People v Perry
2006 NY Slip Op 05249 [31 AD3d 814]
July 6, 2006
Appellate Division, Third Department
Published by New York State Law Reporting Bureau pursuant to Judiciary Law § 431.
As corrected through Wednesday, September 20, 2006

The People of the State of New York, Respondent, v Scott L. Perry, Appellant.


Peters, J. Appeal from a judgment of the County Court of Delaware County (Becker, J.), rendered January 7, 2004, upon a verdict convicting defendant of the crime of attempted aggravated assault on a peace officer.

As a result of an incident at the Delaware County jail where defendant was incarcerated, he was charged with attempted aggravated assault on a peace officer. At his April 2003 arraignment, defendant advised County Court that he wished to be represented by a particular attorney. County Court found defendant eligible for assigned counsel, but assigned an attorney different from the one he requested. At a later continuation of the arraignment, defendant appeared with assigned counsel and planned to enter a guilty plea to obtain an agreed-upon sentence. When the plea allocution was not successful, defendant asserted his right to trial. Before the next scheduled appearance in November 2003, defendant discharged his assigned attorney and retained the attorney he originally requested. County Court advised counsel that the matter would be tried in January 2004. In December 2003, defense counsel moved for an order permitting the service of a late notice of intent to present psychiatric evidence, an adjournment of the trial to enable counsel to have a reasonable opportunity to prepare, and an order directing the Probation Department to file an updated preplea investigation. County Court denied the requested relief and, following a jury trial, defendant was convicted as charged and sentenced to a term of imprisonment of five years, with five years of postrelease supervision. He appeals.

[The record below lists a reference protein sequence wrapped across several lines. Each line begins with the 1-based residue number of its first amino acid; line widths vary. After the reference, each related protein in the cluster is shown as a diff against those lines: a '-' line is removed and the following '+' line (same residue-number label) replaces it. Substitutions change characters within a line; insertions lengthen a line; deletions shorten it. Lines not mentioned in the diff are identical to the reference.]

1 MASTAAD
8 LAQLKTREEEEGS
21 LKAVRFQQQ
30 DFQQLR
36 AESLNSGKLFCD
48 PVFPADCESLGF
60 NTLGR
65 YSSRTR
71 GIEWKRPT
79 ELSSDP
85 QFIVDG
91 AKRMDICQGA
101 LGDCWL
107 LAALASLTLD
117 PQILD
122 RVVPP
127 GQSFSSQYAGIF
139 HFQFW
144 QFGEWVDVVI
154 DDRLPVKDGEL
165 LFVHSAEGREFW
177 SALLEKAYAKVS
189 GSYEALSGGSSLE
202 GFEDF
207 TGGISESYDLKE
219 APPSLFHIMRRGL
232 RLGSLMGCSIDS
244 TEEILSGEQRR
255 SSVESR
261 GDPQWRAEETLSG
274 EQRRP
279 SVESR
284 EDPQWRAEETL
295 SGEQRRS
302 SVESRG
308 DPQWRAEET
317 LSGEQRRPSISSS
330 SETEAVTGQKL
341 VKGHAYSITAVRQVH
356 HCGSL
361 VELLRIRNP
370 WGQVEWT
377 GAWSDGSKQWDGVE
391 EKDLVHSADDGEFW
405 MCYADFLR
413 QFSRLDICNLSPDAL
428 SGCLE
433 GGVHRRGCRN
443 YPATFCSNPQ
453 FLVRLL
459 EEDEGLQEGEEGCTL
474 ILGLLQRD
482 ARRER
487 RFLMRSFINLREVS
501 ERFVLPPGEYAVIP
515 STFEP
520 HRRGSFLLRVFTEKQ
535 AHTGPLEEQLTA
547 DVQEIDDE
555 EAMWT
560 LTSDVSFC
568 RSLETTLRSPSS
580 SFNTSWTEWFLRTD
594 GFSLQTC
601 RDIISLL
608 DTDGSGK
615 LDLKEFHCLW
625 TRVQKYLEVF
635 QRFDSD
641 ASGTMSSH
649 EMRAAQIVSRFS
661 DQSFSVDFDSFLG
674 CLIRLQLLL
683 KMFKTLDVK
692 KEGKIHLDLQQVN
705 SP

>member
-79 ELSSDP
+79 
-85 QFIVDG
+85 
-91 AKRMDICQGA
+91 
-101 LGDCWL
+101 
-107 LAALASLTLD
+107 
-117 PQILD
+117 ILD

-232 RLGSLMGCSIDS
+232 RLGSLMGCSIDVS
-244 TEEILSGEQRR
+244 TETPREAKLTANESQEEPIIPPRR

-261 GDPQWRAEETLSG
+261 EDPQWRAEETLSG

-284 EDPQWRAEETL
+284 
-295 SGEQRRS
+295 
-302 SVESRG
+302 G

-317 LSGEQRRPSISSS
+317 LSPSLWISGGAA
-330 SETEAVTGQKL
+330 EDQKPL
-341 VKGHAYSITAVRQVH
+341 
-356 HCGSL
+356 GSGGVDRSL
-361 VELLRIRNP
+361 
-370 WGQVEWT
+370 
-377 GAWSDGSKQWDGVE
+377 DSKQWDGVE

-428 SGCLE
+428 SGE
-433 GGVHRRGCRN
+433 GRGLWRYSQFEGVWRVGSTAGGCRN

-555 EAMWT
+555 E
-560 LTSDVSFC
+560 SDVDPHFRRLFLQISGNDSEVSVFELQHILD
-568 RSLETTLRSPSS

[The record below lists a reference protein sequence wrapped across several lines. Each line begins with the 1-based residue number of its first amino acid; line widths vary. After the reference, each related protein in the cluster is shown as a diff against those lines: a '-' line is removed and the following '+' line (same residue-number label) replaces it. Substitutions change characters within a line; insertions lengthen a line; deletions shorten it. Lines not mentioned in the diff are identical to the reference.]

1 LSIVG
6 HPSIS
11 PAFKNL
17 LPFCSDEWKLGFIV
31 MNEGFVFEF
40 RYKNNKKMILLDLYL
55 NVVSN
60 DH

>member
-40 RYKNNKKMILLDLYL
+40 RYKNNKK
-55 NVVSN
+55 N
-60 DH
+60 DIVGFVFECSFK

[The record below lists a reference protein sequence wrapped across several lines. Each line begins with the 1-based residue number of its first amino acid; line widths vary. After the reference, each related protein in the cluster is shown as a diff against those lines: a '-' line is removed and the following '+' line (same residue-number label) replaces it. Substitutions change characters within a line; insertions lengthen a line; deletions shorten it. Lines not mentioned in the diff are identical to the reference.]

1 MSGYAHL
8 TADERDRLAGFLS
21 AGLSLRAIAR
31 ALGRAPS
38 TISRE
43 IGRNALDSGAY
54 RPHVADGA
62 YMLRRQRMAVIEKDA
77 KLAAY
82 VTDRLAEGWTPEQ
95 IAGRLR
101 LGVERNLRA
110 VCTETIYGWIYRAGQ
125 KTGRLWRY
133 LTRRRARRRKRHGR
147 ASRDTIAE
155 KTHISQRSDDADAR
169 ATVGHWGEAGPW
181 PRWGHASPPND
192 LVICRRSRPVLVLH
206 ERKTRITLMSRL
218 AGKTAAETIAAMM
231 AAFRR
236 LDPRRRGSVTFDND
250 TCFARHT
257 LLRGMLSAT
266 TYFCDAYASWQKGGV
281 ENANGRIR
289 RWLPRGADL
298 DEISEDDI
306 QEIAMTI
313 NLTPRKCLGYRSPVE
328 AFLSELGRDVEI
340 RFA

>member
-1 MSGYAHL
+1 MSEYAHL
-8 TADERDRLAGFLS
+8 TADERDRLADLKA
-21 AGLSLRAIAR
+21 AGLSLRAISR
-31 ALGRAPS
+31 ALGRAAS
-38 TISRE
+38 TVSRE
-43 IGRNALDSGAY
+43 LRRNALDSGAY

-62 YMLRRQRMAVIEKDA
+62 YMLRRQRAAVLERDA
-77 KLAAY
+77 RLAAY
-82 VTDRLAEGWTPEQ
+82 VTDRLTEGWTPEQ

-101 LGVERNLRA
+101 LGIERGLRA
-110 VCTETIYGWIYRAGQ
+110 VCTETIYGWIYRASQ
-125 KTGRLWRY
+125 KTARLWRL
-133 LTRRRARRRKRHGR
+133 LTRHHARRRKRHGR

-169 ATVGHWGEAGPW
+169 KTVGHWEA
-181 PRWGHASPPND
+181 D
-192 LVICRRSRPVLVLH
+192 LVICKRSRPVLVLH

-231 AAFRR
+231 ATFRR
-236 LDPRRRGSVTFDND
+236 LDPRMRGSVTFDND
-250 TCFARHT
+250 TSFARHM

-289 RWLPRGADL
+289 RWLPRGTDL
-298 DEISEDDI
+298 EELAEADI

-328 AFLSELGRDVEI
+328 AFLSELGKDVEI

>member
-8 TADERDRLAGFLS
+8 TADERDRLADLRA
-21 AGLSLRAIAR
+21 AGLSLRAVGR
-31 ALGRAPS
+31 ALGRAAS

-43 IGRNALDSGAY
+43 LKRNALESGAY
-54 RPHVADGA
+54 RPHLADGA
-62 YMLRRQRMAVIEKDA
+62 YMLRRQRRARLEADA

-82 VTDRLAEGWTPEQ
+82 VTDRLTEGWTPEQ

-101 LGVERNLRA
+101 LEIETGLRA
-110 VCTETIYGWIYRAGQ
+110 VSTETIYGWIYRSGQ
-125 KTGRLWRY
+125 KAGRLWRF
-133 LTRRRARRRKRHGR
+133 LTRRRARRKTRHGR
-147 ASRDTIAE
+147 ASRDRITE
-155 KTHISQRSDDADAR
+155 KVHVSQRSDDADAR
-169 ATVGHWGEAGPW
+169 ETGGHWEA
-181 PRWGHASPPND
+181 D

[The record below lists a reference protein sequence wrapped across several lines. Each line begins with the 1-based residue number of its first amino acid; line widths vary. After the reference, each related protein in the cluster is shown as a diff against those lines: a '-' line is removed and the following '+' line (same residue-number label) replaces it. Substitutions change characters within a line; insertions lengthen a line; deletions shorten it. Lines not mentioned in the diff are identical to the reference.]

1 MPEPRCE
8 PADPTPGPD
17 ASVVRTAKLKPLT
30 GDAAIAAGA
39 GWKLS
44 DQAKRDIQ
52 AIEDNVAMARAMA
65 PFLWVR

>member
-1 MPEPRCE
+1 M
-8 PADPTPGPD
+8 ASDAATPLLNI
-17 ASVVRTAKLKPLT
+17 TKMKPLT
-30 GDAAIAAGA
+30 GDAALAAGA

Defendant's first contention, challenging the legal sufficiency of the evidence, was not preserved by an appropriate motion[FN*] and, therefore, it will not be reviewed (see People v Amato, 1 AD3d 713, 714 [2003], lv denied 1 NY3d 594 [2004]; People v Ray, 273 AD2d 611, 612 [2000]). Had we addressed the claim, we would have found it without merit.

Addressing next County Court's denial of defendant's motion to file a late notice of intent to present psychiatric evidence, we agree with County Court that defendant neither complied with CPL 250.10 nor demonstrated good cause for his failure to serve a timely notice. Defendant's own affidavit, offered in support of his motion, confirmed that the subject of a psychiatric defense was previously discussed with assigned counsel and they made a strategic decision not to utilize that defense. This alone established a lack of good cause, sufficient to deny the instant motion (see People v Brown, 4 AD3d 886, 888 [2004], lv denied 3 NY3d 637 [2004]; People v Yates, 290 AD2d 888, 890-891 [2002]).

Nor do we find error when the prosecution was permitted to cross-examine defendant about his alleged assault upon his mother. At trial, defendant confirmed that he was involved in the altercation but that he did not wish to harm anyone and that he is "not a belligerent or violent person." Upon that basis, County Court permitted cross-examination concerning the details of the charge, which included cutting his mother's lifeline and slapping her. As the questioning was conducted in good faith, grounded upon a reasonable basis in fact, there was no error (see People v Daley, 9 AD3d 601, 602 [2004]).

Mercure, J.P., Spain, Rose and Kane, JJ., concur. Ordered that the judgment is affirmed.


Footnote *: While counsel did make a motion to dismiss, legal insufficiency was not asserted.